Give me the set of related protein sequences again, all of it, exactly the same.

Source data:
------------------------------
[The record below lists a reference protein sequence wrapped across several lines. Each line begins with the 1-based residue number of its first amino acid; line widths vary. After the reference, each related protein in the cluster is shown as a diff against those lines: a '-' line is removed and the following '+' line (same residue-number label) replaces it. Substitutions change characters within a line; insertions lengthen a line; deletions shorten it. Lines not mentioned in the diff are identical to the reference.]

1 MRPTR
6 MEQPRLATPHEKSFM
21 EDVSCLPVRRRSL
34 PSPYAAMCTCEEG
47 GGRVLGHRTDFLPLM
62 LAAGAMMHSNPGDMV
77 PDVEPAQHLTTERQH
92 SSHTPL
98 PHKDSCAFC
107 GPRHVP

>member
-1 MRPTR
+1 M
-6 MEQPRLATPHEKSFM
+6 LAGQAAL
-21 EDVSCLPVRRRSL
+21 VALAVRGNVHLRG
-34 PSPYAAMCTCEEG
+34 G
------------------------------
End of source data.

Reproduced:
[The record below lists a reference protein sequence wrapped across several lines. Each line begins with the 1-based residue number of its first amino acid; line widths vary. After the reference, each related protein in the cluster is shown as a diff against those lines: a '-' line is removed and the following '+' line (same residue-number label) replaces it. Substitutions change characters within a line; insertions lengthen a line; deletions shorten it. Lines not mentioned in the diff are identical to the reference.]

1 MRPTR
6 MEQPRLATPHEKSFM
21 EDVSCLPVRRRSL
34 PSPYAAMCTCEEG
47 GGRVLGHRTDFLPLM
62 LAAGAMMHSNPGDMV
77 PDVEPAQHLTTERQH
92 SSHTPL
98 PHKDSCAFC
107 GPRHVP

>member
-1 MRPTR
+1 M
-6 MEQPRLATPHEKSFM
+6 LAGQAAL
-21 EDVSCLPVRRRSL
+21 VALAVRGNVHLRG
-34 PSPYAAMCTCEEG
+34 G